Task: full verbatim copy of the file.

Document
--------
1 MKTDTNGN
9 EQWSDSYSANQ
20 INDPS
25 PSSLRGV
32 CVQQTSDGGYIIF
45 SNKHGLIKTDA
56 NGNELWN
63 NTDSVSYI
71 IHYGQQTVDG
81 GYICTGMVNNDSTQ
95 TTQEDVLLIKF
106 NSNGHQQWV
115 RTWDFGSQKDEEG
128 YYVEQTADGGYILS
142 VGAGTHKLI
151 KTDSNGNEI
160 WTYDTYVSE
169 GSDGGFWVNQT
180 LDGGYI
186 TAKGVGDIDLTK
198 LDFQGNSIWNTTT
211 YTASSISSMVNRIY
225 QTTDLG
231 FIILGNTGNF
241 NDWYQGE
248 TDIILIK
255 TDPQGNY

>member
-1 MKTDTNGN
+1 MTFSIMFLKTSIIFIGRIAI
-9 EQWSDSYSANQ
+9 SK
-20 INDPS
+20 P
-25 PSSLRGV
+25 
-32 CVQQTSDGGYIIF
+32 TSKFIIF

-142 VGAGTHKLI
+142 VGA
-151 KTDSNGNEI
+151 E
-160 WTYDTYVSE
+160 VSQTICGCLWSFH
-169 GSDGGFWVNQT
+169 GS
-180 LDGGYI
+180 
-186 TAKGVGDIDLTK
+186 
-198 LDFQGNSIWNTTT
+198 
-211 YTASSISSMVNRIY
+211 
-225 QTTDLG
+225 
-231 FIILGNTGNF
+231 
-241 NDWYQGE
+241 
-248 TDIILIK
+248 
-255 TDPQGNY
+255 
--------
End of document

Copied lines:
1 MKTDTNGN
9 EQWSDSYSANQ
20 INDPS
25 PSSLRGV
32 CVQQTSDGGYIIF
45 SNKHGLIKTDA
56 NGNELWN
63 NTDSVSYI
71 IHYGQQTVDG
81 GYICTGMVNNDSTQ
95 TTQEDVLLIKF
106 NSNGHQQWV
115 RTWDFGSQKDEEG
128 YYVEQTADGGYILS
142 VGAGTHKLI
151 KTDSNGNEI
160 WTYDTYVSE
169 GSDGGFWVNQT
180 LDGGYI
186 TAKGVGDIDLTK
198 LDFQGNSIWNTTT
211 YTASSISSMVNRIY
225 QTTDLG
231 FIILGNTGNF
241 NDWYQGE
248 TDIILIK
255 TDPQGNY

>member
-1 MKTDTNGN
+1 MTFSIMFLKTSIIFIGRIAI
-9 EQWSDSYSANQ
+9 SK
-20 INDPS
+20 P
-25 PSSLRGV
+25 
-32 CVQQTSDGGYIIF
+32 TSKFIIF

-142 VGAGTHKLI
+142 VGA
-151 KTDSNGNEI
+151 E
-160 WTYDTYVSE
+160 VSQTICGCLWSFH
-169 GSDGGFWVNQT
+169 GS
-180 LDGGYI
+180 
-186 TAKGVGDIDLTK
+186 
-198 LDFQGNSIWNTTT
+198 
-211 YTASSISSMVNRIY
+211 
-225 QTTDLG
+225 
-231 FIILGNTGNF
+231 
-241 NDWYQGE
+241 
-248 TDIILIK
+248 
-255 TDPQGNY
+255 